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FIWARE.OpenSpecification.Data.ContextBroker - FIWARE Forge Wiki

FIWARE.OpenSpecification.Data.ContextBroker

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Name FIWARE.OpenSpecification.Data.ContextBroker
Chapter Data/Context Management,
Catalogue-Link to Implementation Orion Context Broker
Owner Telefonica I+D, Fermin Galan (TID)


Contents

Preface

Within this document you find a self-contained open specification of a FIWARE generic enabler, please consult as well the FIWARE Product Vision, the website on http://www.fiware.org and similar pages in order to understand the complete context of the FIWARE platform.

Copyright

Legal Notice

Please check the following FIWARE Open Specification Legal Notice (implicit patents license) to understand the rights to use these specifications.

Overview

Introduction to the Publish/Subscribe Context Broker GE

The Publish/Subscribe Context Broker GE will enable publication of context information by entities, referred as Context Producers, so that published context information becomes available to other entities, referred as Context Consumers, which are interested in processing the published context information. Applications or even other GEs in the FIWARE platform may play the role of Context Producers, Context Consumers or both. Events in FIWARE based systems refer to something that has happened, or is contemplated as having happened. Changes in context information are therefore considered as events that can be handled by applications or FIWARE GEs.

The Publish/Subscribe Context Broker GE supports two ways of communications: push and pull towards both the Context Producer and the Context Consumer. It does mean that a Context Producer with a minimal or very simple logic may continuously push the context information into the Publish/Subscribe Context Broker, when the information is available or due to the internal logic of the Context Producer. The Publish/Subscribe Context Broker on its side can request the context information from Context Producers if they provide the ability to be queried (Context Producers able to act as servers are also referred as Context Providers). In a similar way, Context Consumers can pull the context information from the Publish/Subscribe Context Broker (on-request mode), while the Publish/Subscribe Context Broker can push the information to Contest Consumer interested in it (subscription mode).

A fundamental principle supported by the Publish/Subscribe Context Broker GE is that of achieving a total decoupling between Context Producers and Context Consumers. On one hand, this means that Context Producers publish data without knowing which, where and when Context Consumers will consume published data; therefore they do not need to be connected to them. On the other hand, Context Consumers consume context information of their interest, without this meaning they know which Context Producer has published a particular event: they are just interested in the event itself but not in who generated it. As a result, the Publish/Subscribe Context Broker GE is an excellent bridge enabling external applications to manage events related to the Internet of the Things (IoT) in a simpler way hiding the complexity of gathering measures from IoT resources (sensors) that might be distributed or involving access through multiple low-level communication protocols.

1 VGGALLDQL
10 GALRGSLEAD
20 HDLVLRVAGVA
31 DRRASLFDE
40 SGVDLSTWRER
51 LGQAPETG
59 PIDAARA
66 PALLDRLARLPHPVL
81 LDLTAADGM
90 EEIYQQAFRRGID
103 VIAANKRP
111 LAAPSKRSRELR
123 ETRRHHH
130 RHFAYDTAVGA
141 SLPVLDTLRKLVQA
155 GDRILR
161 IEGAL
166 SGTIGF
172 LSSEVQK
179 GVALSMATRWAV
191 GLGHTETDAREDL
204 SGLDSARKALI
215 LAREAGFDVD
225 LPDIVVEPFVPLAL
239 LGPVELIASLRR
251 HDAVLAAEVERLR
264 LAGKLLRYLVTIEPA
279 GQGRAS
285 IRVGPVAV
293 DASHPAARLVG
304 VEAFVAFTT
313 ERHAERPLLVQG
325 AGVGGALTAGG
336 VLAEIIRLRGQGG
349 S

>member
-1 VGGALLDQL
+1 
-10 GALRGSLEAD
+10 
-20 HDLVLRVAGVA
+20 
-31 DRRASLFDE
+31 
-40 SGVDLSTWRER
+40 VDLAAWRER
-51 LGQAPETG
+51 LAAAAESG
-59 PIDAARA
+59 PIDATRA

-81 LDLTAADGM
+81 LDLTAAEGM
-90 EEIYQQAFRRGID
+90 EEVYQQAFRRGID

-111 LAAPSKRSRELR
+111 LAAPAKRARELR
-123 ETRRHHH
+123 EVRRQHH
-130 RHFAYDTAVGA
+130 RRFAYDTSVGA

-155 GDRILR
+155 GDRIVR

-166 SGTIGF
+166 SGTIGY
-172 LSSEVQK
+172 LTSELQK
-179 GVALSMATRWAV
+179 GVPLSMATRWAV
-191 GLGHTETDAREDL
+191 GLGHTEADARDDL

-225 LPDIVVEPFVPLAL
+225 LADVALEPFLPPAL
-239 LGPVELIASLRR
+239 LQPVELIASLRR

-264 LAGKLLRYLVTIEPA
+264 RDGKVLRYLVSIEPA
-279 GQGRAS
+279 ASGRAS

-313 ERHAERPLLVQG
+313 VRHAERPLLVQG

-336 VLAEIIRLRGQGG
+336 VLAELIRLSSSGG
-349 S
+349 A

Target usage

The Publish/Subscribe Context Broker is a GE of the FIWARE platform that exposes the (standard) interfaces for retrieval of the context information, events and other data from the Context or Data/Event Producers to the Context or Data/Event Consumers. The consumer doesn’t need to know where the data are located and what is the native protocol for their retrieval. It will just communicate to the Publish/Subscribe Context Broker GE through a well-defined interface specifying the data it needed in a defined way: on request or on subscription basis. The Publish/Subscribe Context Broker GE will provide the data back to the consumer when queried, in case of "on-request", or when available, in case of "on-subscription" communication mode.

Example Scenarios

The number of potential context sources permanently connected through 3G links, e.g. mobile user terminals, embedded sensors, microphones and cameras, is expected to increase significantly in the coming years. By processing and inferring this raw information, a variety of useful information will be available in future communication and content management systems. It is likely for smart spaces to grow from smart homes/offices to urban smart spaces in which plenty of artifacts and people are interconnected over distance. This will enable all sorts of innovative interactive pervasive applications as perceived by Weiser [1].